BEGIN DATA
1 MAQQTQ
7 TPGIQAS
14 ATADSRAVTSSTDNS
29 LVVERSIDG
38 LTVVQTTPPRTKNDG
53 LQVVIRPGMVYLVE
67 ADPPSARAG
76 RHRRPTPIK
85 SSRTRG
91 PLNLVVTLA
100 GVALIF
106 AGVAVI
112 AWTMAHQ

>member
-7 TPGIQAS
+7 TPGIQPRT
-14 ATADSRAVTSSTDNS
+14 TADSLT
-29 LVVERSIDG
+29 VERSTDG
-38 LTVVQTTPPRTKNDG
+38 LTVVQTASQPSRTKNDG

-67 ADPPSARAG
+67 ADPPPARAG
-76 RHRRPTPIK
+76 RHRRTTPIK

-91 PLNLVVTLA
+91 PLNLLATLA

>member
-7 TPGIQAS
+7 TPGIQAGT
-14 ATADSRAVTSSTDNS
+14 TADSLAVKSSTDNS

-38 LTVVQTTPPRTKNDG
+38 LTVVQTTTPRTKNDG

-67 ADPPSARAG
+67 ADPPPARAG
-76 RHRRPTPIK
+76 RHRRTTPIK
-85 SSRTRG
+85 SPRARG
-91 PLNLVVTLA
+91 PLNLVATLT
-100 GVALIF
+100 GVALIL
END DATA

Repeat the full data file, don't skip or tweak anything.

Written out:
1 MAQQTQ
7 TPGIQAS
14 ATADSRAVTSSTDNS
29 LVVERSIDG
38 LTVVQTTPPRTKNDG
53 LQVVIRPGMVYLVE
67 ADPPSARAG
76 RHRRPTPIK
85 SSRTRG
91 PLNLVVTLA
100 GVALIF
106 AGVAVI
112 AWTMAHQ

>member
-7 TPGIQAS
+7 TPGIQPRT
-14 ATADSRAVTSSTDNS
+14 TADSLT
-29 LVVERSIDG
+29 VERSTDG
-38 LTVVQTTPPRTKNDG
+38 LTVVQTASQPSRTKNDG

-67 ADPPSARAG
+67 ADPPPARAG
-76 RHRRPTPIK
+76 RHRRTTPIK

-91 PLNLVVTLA
+91 PLNLLATLA

>member
-7 TPGIQAS
+7 TPGIQAGT
-14 ATADSRAVTSSTDNS
+14 TADSLAVKSSTDNS

-38 LTVVQTTPPRTKNDG
+38 LTVVQTTTPRTKNDG

-67 ADPPSARAG
+67 ADPPPARAG
-76 RHRRPTPIK
+76 RHRRTTPIK
-85 SSRTRG
+85 SPRARG
-91 PLNLVVTLA
+91 PLNLVATLT
-100 GVALIF
+100 GVALIL